Part of the problem we have with punishing/torturing suspected terrorists is that we’re not allowed to talk about it. Because we’re a democracy and democracies aren’t supposed to do that kind of thing. It’s just sooo tacky. But that’s the whole point of these tactics. Not necessarily to punish the guy that you’ve already got (and will probably keep for the rest of their lives), but as a warning to the others. That they see people “disappeared”. And they hear the horror stories. And they know that that’s what’s going to happen to them if they don’t steer clear of trouble. That’s the whole point. It’s not about stopping one person, but stopping everyone else.
And so what is up with the horrible treatment of Jose Padilla? Because nobody was supposed to know about it. The government wants this stuff hush-hush because they know that few people would agree to what we’re doing. So what’s the point? I mean, I could see them doing this for maybe the first few months or so, at the most. I don’t agree with it at all, but there are at least some interrogation purposes to be served by this type of behavior. And after all, when you’ve got God on your side, a false confession is just as good as the real thing.
But why would they keep doing this? What good could it possibly do? Even if Jose once knew something, it’s unlikely that they’re going to get it from him now and it surely has to be very out-of-date. But even the deterrence factor is gone. People described Saddam as a madman for using his torture, but at least he had real reasons for using it. We know there were coup attempts that he foiled due to his techniques. And many of these same people were citing Saddam’s suppression of the 1991 Shiite Revolt as a key reason for why Shiites weren’t dancing in the streets following our invasion in 2003; which again would indicate that Saddam’s evil deeds paid-off for him.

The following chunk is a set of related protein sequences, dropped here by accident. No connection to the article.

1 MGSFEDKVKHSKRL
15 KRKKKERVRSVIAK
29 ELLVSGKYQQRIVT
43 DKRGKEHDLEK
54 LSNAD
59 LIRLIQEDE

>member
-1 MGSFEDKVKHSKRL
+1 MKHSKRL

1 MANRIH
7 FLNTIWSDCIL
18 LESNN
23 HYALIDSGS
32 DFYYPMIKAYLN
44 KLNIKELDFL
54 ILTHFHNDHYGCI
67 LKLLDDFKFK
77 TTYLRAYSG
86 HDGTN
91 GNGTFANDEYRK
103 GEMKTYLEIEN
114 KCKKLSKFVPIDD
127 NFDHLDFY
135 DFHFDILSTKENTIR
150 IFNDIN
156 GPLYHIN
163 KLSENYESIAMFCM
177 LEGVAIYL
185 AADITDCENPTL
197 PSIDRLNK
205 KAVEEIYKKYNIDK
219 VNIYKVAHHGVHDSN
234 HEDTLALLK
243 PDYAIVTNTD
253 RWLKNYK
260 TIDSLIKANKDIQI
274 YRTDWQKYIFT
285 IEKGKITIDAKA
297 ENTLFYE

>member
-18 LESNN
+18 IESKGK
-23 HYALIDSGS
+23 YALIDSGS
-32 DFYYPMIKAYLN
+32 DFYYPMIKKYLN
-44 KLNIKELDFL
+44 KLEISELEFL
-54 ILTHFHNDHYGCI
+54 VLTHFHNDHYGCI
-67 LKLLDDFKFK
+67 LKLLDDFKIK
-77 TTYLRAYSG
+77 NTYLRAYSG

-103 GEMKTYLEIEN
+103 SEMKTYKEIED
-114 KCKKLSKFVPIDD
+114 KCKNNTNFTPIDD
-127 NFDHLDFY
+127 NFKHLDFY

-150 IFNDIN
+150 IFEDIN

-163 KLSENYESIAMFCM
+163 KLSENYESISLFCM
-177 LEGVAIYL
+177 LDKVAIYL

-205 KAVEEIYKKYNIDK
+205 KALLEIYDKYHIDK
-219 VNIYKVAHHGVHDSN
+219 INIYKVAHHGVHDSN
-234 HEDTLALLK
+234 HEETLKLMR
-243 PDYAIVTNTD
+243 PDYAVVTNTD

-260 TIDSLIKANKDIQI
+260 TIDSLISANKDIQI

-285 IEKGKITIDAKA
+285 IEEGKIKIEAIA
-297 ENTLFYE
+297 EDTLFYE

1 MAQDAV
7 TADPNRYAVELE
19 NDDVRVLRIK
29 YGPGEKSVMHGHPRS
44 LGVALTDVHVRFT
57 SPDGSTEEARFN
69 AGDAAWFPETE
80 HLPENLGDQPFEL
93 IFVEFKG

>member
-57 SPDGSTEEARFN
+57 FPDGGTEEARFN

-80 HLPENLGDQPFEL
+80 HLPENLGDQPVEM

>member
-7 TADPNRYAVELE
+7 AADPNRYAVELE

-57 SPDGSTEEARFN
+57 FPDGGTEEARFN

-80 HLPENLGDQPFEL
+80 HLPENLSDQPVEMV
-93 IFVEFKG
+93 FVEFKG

In fact, while reading the Time Magazine article I quoted above, I stumbled upon this example referring to a CIA backed anti-Saddam group:
Two years ago, it published a fake issue of Babil, the daily newspaper owned by Saddam's eldest son Uday. The expertly counterfeited copy, distributed for one day in Baghdad, exposed many of Saddam's atrocities. The tactic backfired, however, because readers were more frightened than infuriated by the revelations.
These days, any Iraqi group that distributed newspapers documenting America’s misdeeds in Iraq would surely be labeled a terrorist organization, be shutdown, and require a huge influx of pro-American propaganda to counter it. I’m sure Saddam would be proud.
But what sense does the treatment of Padilla and the others make? The more people hear about what we’re doing, the worse off it is for us. When Americans find out, it just makes us mad and Republicans are forced to cover their ears and to deny something they’d like to be proud of. And when the Iraqis and other Muslims find out, it just makes them hate us more. Sure, they hated Saddam too, but Saddam had methods for keeping those people in check. Plus, he wasn’t an invading force, which is always fairly humiliating. Saddam might have been a brutal dictator, but he was their brutal dictator, and that seems to have made all the difference.
None of this is to suggest a moral equivalence to Saddam, as many of his more gruesome tactics are outside the realm of our own (so far…). But merely to state that our abusive tactics are clearly counter-productive and seem to have no other purpose than to inflict cruelty; at the expense of maintaining America’s moral dignity and status as an all-around good guy. They’re punishing Jose Padilla, not as a warning to others, but merely because they can. All this makes me wonder if there are aliens somewhere close-by, setting us up for an experiment that we’re failing miserably.
Monday, December 04, 2006
The Purpose of Torture
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